Among the names of other Lutherans, the Henkel family became prominent during the 19th century, particularly in the Carolinas, Ohio and Tennessee. Henkel was a name that stood for confessional Lutheranism.2 One must note that American Lutheranism was not always confessional in its posture. Rationalism invaded the confessional nature of its status. There was a compromise by some among Lutherans to become distinctively American. This influence was evident at the beginning of the 18thcentury among Swedish Lutherans. Once again, in the first half of the 19th century, Lutheranism attempted to enter mainstream American denominationalism.

Reacting to what some considered a lax Lutheranism in the eastern part of the United States, Wilhelm Loehe of Neuendettelsau (Bavaria, Germany), an anti-rationalist of the 19th century, appeared on the scene. Loehe sent Lutheran missionaries from Germany to the east central United States. Not only was he concerned with Germans, but he displayed an active interest in attempting to Christianize the American Indian. The followers and missionaries of Wilhelm Loehe established their communities in the fertile Saginaw Valley of Michigan.

The birthplace of the Lutheran Church–Missouri Synod, however, was not Frankenmuth, Michigan, and so the journey moves a bit south and west to Perry County, Missouri. Immigrants from Dresden in Saxony under the leadership of Martin Stephan settled in this rich and rural land south of St. Louis, Missouri. Problems of a personal nature forced Bishop Stephan to be expelled from the Perry County colony. A very troubled community, distressed because of the inadequate leadership of Stephan and by his apparent lack of moral integrity and character, these Saxons questioned whether or not they had done the right thing in leaving Germany.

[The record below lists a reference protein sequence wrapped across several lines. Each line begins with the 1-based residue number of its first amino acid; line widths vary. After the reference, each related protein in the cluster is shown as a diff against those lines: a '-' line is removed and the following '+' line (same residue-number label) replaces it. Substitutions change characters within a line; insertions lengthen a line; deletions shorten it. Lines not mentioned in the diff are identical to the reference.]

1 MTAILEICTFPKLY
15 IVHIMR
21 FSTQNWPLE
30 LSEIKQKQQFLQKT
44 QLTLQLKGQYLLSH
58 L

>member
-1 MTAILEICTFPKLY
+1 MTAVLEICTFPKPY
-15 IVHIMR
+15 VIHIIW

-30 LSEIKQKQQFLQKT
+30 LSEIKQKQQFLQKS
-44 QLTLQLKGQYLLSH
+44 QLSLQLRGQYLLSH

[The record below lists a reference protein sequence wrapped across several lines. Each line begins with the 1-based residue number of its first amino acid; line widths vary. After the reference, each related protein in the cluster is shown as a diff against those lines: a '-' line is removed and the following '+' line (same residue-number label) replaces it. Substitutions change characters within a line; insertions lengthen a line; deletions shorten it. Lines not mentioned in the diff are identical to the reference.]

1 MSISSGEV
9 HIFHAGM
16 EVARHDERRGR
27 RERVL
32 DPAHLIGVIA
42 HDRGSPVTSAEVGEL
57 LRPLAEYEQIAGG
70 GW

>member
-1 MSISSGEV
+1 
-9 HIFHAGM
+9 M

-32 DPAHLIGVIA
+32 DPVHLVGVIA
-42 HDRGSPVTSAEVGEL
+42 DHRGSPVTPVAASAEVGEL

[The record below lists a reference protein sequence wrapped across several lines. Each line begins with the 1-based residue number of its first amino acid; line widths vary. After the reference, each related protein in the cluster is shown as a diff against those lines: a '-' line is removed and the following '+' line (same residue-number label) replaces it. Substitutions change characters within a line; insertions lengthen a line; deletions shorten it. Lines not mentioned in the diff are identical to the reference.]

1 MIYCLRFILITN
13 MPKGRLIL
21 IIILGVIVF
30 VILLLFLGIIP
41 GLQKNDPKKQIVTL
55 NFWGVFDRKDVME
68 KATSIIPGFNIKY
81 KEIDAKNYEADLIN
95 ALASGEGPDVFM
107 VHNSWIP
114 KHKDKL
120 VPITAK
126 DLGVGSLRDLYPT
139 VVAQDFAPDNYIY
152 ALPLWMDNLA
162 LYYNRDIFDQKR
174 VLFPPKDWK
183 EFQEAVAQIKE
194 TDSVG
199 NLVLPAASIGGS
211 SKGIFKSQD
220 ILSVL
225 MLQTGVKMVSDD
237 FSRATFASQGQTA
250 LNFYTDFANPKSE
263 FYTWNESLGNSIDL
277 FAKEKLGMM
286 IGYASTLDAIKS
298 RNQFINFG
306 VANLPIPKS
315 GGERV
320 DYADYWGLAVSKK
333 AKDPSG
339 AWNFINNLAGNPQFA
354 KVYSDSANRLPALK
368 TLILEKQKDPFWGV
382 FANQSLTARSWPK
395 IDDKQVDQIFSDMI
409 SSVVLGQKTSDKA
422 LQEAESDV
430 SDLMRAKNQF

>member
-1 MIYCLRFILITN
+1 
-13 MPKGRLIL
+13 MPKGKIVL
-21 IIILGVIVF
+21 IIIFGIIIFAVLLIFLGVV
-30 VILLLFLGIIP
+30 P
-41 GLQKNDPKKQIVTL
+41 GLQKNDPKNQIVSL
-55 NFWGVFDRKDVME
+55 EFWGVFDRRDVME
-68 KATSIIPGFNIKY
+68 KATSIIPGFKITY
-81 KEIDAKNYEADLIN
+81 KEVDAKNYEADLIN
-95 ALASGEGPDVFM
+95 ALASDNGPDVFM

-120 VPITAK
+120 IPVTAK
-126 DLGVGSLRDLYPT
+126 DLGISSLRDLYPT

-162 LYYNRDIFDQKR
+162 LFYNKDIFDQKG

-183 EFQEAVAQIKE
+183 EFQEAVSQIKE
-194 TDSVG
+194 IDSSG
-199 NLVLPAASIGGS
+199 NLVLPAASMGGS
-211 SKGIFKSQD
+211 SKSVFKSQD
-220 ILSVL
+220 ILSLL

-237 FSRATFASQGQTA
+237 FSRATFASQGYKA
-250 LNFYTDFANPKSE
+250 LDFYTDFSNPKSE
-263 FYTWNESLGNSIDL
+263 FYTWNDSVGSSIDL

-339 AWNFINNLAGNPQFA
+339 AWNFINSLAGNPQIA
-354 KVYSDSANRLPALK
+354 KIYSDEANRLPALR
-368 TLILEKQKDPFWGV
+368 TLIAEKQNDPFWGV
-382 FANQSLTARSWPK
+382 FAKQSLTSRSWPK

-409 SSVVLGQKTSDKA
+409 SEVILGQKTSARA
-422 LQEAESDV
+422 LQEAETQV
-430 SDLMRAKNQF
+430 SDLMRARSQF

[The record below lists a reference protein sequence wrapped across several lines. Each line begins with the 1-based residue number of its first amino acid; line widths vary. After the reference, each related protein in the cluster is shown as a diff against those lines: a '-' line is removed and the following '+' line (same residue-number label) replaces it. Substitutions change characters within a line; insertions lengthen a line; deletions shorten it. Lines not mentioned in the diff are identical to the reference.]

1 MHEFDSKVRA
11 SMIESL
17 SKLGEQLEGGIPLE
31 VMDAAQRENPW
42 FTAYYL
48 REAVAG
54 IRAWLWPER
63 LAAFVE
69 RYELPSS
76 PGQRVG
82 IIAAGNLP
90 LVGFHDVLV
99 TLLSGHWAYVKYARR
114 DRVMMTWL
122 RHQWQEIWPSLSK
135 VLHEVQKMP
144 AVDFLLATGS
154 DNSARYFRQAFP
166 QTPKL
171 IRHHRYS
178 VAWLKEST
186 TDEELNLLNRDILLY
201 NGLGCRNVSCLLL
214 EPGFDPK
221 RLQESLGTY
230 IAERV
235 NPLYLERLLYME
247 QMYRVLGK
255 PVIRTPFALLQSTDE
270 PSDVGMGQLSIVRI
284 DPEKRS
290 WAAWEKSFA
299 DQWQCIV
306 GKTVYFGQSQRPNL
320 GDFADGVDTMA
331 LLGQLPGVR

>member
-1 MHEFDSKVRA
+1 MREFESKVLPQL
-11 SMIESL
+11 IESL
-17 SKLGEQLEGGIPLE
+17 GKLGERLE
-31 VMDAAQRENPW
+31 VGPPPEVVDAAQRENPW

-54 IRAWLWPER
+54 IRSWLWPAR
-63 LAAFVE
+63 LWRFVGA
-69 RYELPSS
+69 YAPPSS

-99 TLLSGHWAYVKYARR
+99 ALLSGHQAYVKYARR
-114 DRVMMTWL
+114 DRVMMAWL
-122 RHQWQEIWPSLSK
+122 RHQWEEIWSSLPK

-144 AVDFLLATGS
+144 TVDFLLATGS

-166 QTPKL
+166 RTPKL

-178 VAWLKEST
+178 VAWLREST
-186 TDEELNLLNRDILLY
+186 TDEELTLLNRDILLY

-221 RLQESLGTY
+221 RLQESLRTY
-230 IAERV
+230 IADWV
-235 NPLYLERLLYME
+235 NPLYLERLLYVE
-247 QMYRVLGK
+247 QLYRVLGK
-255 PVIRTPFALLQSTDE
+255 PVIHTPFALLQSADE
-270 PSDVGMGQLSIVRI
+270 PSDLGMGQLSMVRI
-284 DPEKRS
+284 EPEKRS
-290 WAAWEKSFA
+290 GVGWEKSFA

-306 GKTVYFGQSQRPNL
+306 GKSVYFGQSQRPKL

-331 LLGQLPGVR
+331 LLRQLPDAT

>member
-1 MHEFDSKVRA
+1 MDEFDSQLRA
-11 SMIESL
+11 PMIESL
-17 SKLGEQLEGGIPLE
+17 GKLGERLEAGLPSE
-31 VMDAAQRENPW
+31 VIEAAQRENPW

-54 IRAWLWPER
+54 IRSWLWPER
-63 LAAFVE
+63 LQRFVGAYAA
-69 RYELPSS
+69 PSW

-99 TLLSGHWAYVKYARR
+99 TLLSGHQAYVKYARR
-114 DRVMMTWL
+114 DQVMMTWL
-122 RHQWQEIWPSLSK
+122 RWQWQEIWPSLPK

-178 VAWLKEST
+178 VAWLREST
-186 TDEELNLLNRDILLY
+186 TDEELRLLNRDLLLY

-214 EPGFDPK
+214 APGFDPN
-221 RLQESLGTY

Carl Ferdinand Wilhelm Walther stepped into the emotional and organizational vacuum created by Stephan’s mistakes and provided the glue for the development and operations of a Lutheran synod to be born officially some years later in Chicago, Illinois. C. F. W. Walther was the healing agent for the wounded colony of Saxon immigrants. Following the so-called Altenburg Debates in 1841, six years elapsed before the synod became a legal, organized and constituted body.

For persons not enchanted with linear history or impressed with growth statistics, let me adjust this rear-view mirror and simply say that from our humble beginnings through the first 150 years of our journey Missouri grew rapidly until the days of the exile of the St. Louis seminary, the formation of ELIM (Evangelical Lutherans in Mission) and the merger of the AELC (Association of Evangelical Lutheran Churches) into the ELCA (Evangelical Lutheran Church in America).

Before I leave statistics of reality, permit me briefly to look at what the Synodical Survey Commission of 1958, the year of my B.A. at the St. Louis Seminary (named Collegium Concordiae), projected through the year 1982, year 20 of my public ministry. In 1959 the commission projected a membership of 1,534,500 based upon national trends. The actual number of members at census time was 1,518,394. Not bad guessing!

Let’s jump 15 years into 1975. The commission had projected a membership base of 3,085,700; the actual statistics reported a membership of only 2,085,821. Oops! Something had gone wrong between projection and reality—a difference of one million for the negative. The survey commission’s projection out to 1982 raised the figure to 4,311,400. Ouch! Way off and something was curving backwards. Never has the synod officially reached three million members. I have wondered what the difference would look like if the commission had prognosticated statistics through the year 2000. The difference between 1959’s projection of 1,534,500 and 1982’s to 4,311,400 estimated an upward trend in excess of two and three quarters million in growth (+2,776,900). That was unreality.